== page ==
• Remove all public keywords.

  • Move all color(0) declarations into function setup() because color() will not be defined before setup() call.

  • Change size(500, 500); to createCanvas(500, 500);

  • Rename function gameScreen(){ to something else like function gamePlayScreen(){ because we already have a global variable named gameScreen. When we were working with Processing, one was a function and the other was an int variable. But JavaScript confuses these since they are untyped.

  • Same thing goes for score(). I renamed it to addScore().

Full Javascript code can be found here.

Conclusion

In this article, I tried to explain how to build a very simple game with Processing. However what we did in this article is just the tip of the iceberg. With Processing, just about anything can be achieved. In my opinion, it’s the best tool to program what you’re imagining. My actual intention with this article is rather than teaching Processing and building a game, to prove that programming isn’t that hard. Building your own game isn’t just a dream. I wanted to show you that with a little effort and enthusiasm, you can do it. I really hope these two articles inspire everyone to give programming a shot.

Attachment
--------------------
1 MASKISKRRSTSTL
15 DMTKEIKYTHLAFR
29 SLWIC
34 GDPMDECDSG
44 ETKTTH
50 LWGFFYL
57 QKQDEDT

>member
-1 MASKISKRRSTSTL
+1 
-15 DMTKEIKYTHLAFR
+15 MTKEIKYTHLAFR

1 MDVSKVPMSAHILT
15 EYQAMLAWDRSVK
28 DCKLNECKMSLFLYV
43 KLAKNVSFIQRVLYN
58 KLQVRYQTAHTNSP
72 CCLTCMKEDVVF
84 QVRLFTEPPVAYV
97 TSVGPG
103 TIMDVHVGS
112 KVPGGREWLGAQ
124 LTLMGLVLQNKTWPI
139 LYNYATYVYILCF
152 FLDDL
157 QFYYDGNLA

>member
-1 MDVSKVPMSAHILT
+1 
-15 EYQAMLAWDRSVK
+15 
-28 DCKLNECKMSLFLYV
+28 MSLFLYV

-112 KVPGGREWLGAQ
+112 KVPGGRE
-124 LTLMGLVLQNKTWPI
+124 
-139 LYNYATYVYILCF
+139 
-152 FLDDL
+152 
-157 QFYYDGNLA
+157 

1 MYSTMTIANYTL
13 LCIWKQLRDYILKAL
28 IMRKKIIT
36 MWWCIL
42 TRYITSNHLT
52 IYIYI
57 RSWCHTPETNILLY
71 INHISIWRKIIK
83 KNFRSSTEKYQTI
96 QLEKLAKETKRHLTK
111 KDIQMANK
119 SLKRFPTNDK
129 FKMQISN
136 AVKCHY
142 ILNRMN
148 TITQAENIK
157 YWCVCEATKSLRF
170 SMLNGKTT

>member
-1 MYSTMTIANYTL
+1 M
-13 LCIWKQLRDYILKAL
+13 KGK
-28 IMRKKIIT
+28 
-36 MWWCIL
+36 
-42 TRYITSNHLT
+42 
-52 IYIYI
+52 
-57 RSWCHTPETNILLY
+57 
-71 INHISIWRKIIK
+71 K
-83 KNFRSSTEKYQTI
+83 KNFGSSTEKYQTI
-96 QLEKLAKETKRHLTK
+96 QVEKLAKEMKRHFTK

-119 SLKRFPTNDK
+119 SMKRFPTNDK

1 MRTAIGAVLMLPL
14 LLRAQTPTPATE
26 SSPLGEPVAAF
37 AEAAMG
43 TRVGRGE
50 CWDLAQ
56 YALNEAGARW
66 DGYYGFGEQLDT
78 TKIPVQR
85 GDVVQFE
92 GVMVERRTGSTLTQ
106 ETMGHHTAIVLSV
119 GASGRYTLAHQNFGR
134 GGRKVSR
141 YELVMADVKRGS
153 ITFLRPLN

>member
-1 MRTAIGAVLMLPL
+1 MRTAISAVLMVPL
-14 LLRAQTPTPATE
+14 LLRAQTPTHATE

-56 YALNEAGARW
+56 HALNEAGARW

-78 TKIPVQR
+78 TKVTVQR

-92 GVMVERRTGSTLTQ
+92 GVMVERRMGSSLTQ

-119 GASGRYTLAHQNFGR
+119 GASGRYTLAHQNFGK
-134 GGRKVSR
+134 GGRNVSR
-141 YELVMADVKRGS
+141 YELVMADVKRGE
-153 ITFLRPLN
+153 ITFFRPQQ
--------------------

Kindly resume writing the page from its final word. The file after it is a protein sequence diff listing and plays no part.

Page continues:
About the author

Oguz Gelal, Belgium
member since September 8, 2015
Oguz is a software engineer and full-stack web developer, an expert in both back-end and front-end development. He has worked with a number of frameworks and tools. He always follows best practices in coding, providing clean, readable, organized, efficient, high-quality code. He's also a follower of modern technologies and techniques, which helps him decide the best method to build any project. [click to continue...]
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About the author
Oguz Gelal
JavaScript Developer
Oguz is a software engineer and full-stack web developer, an expert in both back-end and front-end development. He has worked with a number of frameworks and tools. He always follows best practices in coding, providing clean, readable, organized, efficient, high-quality code. He's also a follower of modern technologies and techniques, which helps him decide the best method to build any project.